The heart of the Mu 4000 is its ability to exercise software that is supposed to be implementing a protocol in just about every way imaginable. The result is that you know, in advance, how the protocol implementation will respond to almost any kind of attack. You know because you have presented it with just about every conceivable type of error, stress or exploit. And, you have done this at the protocol level. So, if the software is not implementing the protocol correctly — and, by extension, may be subject to exploit — you’ll know it.

The benefit? Goodbye zero-day exploits.

We married up the Mu 4000 with another tool I wrote about a few months back — the Amenaza SecureITree — and together they enabled solid, formal testing. With SecureITree we set up an attack tree and then executed it with the Mu. While our test case was simplistic, the power of this combination was obvious.

Here’s the point: when you have sophisticated, mission critical testing to do on a large scale network, go big or stay home. The old paradigms of running a scanner and calling it a day are gone. When the survival of your organization depends on keeping your assets secure, the big guns are the order of the day. Mu 4000 certainly fills that bill.

— Peter Stephenson

Product: Mu 4000

Company: Mu Security, Inc.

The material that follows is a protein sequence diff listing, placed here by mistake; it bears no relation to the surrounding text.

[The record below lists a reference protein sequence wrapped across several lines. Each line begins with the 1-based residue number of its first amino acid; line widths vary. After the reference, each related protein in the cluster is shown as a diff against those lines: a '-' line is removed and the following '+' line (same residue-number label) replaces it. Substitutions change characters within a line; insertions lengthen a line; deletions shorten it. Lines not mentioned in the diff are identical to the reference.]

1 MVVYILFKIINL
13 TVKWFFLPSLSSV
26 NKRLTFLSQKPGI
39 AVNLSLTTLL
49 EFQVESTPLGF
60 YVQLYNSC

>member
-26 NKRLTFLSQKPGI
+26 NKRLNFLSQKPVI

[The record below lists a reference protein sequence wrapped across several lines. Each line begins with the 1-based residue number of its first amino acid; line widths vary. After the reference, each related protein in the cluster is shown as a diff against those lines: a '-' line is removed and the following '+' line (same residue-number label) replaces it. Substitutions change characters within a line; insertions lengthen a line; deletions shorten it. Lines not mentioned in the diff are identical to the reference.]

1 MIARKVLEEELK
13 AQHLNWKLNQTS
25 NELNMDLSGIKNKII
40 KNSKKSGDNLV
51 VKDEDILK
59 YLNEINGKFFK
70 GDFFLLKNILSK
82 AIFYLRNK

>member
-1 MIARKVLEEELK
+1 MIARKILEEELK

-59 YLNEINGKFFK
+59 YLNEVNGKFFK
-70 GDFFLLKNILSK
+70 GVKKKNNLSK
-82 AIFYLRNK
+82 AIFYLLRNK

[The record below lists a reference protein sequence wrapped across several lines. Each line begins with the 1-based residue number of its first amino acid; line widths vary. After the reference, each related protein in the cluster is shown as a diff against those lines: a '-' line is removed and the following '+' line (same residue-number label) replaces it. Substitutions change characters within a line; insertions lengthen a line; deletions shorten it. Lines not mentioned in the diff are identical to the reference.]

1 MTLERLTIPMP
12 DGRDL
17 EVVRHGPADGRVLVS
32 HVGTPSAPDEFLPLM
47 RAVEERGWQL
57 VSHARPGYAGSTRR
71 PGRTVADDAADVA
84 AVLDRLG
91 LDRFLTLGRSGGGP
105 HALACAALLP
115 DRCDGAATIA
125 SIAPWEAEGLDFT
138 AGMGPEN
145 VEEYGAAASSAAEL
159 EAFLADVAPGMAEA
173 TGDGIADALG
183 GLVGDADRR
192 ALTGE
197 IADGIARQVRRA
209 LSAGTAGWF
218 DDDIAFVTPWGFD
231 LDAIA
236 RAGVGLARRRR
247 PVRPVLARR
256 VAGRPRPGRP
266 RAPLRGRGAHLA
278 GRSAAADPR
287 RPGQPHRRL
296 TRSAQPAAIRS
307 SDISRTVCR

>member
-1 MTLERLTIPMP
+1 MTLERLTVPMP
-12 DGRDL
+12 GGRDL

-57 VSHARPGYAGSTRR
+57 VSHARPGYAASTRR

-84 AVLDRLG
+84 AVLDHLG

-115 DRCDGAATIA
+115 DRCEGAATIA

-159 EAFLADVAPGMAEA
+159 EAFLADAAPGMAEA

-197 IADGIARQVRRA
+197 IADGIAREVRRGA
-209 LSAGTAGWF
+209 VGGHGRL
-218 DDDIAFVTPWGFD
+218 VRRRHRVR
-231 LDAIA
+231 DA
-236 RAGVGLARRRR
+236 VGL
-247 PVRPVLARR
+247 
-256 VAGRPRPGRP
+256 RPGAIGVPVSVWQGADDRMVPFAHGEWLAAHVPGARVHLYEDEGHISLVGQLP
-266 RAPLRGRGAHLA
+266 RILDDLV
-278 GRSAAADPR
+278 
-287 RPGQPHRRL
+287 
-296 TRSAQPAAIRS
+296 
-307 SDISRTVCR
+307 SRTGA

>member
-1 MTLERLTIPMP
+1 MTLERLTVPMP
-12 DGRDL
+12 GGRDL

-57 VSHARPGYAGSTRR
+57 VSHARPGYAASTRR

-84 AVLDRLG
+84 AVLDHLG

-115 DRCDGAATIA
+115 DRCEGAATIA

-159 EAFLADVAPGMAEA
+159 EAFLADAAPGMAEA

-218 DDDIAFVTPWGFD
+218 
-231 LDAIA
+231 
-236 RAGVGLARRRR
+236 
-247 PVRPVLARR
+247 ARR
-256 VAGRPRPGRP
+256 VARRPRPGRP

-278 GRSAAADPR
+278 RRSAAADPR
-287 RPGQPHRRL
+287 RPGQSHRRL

Availability: Now
Price: Price starts at $50,000 for a usable configuration with on the order of 10 protocols. A full protocol license for 12 months, including all protocols shipped in those 12 months, is $250,000. There are about 50 protocols supported today, plus published vulnerabilities (priced separately at $15,000). The base price includes ARP, IPv4, ICMPv4, TCP, UDP, TFTP, as well as the appliance, automated test harness, power restarters and 150 GB RAID array.

What it does: Industrial strength vulnerability analysis at the protocol level

What we liked: This is the most powerfulvulnerability analysis tool I have used. Combined with complementary tools, such as Core Impact, SecureITree and I2’s link analyzer, there is just about no security analysis you cannot perform on a system, device or software. This is a true, complete, automated test bed for security analysis of protocol-based systems.

What we didn’t like: There really was nothing I didn’t like; however, I had to struggle with the high price of this product until I realized that in a very large network, one protocol-related flaw that allowed a zero-day exploit to succeed could cost the organization everything. In that context, the price is very reasonable. Also, if you do not understand how networks work at the protocol level, this tool will just frustrate you. Bottom line is the usual: if you want to solve very difficult problems, you first must understand the problem in depth. This tool is no exception.

We award the Mu 4000 our SC Magazine Lab Approved award, the highest we offer.

There's vulnerability assessment and penetration testing, but what about vulnerability analysis?